Before we left my friend Jon offered to track three of my songs. He had a startup label and wanted to hear where my songwriting was going. His offer landed me in one of the classrooms at his fledging audio engineering school Full Sail. Out in a large garage area, my friend Greg McNeily manned the helm of the Dream Machine mobile recording truck after a full day of teaching. He was a great sport, pulling an all-nighter to track these songs.. He also played bass and Rhonda, my wife, sang backing vocals with me on Heart of a Fool.

Sleepless nights, lots of talks between Rhonda and me, we just felt Orlando didn’t fit us. We are midwesterners to the bone. But it was a tough decision to choose a path that moved us away from musical friends.

From the Sig Tau Folk Show 1975 at Truman State.
This was the last time Marty, Neil, and
I played music together.


The album Photographs posted below incorporates
part of the tape made in 1972 of Marty with
Neil’s commentary intact.

Words Tell Everything.

Neil Starr stormed our dorm room, as if in desperate reentry of the earth’s atmosphere, starved for oxygen, in a hurry and one singular thought on his mind; to talk my roommate out of his tape recorder for the afternoon.

In hyperbolic fervor, he unloaded his quest. Neil had just met a couple of women at a retreat and wanted to record a songwriter friend’s music for them. The women, Rhonda and Debbie, attended a college sixty miles away.

I had known Neil for only a few weeks. Neil knows no strangers. Hyper. Enthusiastic. Addicted to exaggeration, so much so that over time we began to call any exaggeration a “Starr Factor.” Both Bob and I were skeptical of this songwriter Neil was raving over in his sales pitch. But Neil turned the deal when he told us we could tag along.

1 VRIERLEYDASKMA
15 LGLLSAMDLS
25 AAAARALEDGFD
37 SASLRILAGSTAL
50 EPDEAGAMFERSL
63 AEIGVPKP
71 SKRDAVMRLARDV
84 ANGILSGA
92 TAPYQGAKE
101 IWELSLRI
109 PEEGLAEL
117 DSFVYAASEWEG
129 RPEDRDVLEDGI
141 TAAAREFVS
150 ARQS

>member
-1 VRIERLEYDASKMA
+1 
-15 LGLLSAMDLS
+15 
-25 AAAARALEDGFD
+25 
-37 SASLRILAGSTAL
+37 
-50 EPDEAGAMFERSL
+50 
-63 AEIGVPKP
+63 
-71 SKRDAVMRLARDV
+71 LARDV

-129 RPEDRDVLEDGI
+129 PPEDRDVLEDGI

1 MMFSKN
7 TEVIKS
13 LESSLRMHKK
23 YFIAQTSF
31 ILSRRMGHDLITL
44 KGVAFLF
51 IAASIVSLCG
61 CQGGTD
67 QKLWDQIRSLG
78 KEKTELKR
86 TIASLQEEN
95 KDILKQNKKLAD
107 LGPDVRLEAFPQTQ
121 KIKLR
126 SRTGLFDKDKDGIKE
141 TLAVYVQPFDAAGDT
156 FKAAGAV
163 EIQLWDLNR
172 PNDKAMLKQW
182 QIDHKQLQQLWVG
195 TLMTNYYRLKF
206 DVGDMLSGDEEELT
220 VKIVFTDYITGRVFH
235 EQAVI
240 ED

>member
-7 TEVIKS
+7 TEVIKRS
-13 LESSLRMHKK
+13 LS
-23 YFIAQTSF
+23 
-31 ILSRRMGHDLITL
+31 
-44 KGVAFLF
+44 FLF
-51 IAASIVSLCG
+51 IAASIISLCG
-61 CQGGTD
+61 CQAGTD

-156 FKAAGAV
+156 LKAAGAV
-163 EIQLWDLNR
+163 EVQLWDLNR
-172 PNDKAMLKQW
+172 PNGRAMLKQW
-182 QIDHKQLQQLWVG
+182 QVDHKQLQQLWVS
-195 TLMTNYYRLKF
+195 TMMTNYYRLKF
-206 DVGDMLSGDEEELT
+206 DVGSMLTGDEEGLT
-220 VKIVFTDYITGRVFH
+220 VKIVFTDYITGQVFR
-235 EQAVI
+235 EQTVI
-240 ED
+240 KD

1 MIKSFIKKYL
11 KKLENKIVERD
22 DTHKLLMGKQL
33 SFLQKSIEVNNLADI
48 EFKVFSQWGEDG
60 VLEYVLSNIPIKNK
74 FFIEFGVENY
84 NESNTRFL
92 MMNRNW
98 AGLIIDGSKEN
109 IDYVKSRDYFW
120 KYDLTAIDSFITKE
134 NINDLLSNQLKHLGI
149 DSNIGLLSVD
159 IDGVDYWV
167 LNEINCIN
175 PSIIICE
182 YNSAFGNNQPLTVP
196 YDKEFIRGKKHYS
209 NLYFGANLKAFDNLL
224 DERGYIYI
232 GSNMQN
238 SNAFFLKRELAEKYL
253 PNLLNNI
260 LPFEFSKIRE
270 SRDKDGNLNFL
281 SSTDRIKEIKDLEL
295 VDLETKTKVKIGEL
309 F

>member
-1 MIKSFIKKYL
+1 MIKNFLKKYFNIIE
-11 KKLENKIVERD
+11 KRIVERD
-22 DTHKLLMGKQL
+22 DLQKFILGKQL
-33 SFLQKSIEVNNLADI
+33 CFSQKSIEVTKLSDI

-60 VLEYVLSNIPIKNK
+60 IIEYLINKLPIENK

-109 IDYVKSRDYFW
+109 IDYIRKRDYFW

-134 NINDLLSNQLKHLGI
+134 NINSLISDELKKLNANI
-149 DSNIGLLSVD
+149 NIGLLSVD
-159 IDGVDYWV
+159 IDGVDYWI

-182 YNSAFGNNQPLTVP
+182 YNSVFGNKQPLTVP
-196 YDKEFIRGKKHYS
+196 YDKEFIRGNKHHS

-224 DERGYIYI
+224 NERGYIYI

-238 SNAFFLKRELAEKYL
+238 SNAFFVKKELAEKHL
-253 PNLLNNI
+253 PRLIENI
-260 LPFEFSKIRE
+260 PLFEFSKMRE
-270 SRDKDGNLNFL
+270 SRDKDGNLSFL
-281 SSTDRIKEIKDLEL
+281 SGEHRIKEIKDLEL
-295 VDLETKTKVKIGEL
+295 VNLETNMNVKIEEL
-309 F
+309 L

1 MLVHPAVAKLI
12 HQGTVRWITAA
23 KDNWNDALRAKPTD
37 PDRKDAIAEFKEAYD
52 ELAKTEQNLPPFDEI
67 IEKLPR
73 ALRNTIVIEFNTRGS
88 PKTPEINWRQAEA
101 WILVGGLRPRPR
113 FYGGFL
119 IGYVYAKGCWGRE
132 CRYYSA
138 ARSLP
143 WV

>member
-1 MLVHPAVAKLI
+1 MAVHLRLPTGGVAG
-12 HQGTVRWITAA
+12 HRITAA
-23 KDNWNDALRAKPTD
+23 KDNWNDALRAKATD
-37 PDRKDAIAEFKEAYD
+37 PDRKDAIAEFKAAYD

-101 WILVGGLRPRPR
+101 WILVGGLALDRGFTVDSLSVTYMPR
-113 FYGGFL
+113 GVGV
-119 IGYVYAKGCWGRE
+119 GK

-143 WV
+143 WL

On a nod from Bob, Neil snatched the recorder and ran out, us trailing him up three flights of an echoing stairwell, spilling out into a hall, then into Marty Skeels’ room. Slumped in a chair, casually strumming a Yamaha 12-string, Marty didn’t seem surprised Neil had pulled two more people in.

It was late April, unseasonably hot. No air-conditioning in Dobson Hall. A declining sun roasted the shades, turning the room into a sweat box. No fan, so the recording would come out. Door closed, because of hall noise. Four of us stuffed in this cheesebox, radiating enough BTUs to crockpot a beef roast.

Tape rolled. Neil began, “Hello Rhonda. Hello Debbie. Okay, here we go. Marty wrote ‘18 Years.’ It’s about the draft. His number is seven, by the way. I think you’ll understand why he wrote this song. Marty, hit it.”

For the next hour or so, we listened. Songs of protest, peace, and love, spun by an eighteen-year-old curly-headed kid from Fairfield, Iowa. Sung and played in a laid-back style. Effortless. The room discharged with the hopeful energy of youth. A feast of freedom, exuberant, transforming. Tape ended. Marty laid the guitar aside after a song about defecting to Canada. The room cooled. We left.

Marty, Neil, and I became good friends in our sophomore year. We played music together. Hitchhiked together. And somewhere in the fall semester Marty showed me an open G tuning on the guitar. Told me I should try to write. The new sound inspired my first song ever; a pale, naive portrait of lost love. Not very good, heartfelt.

Sometimes I listen to that tape made for Rhonda and Debbie to revive that moment so long ago. Yes, I have the tape. When I hear Neil and Marty, it all comes back. I’ve talked to Marty and Neil. Their take of those days not nearly so vivid, or sentimental. I listen to the tape and think on the mystery of living, of growing up, of how people influence. Smile, knowing that the Rhonda referred to on the tape has been my wife for the past forty-one years.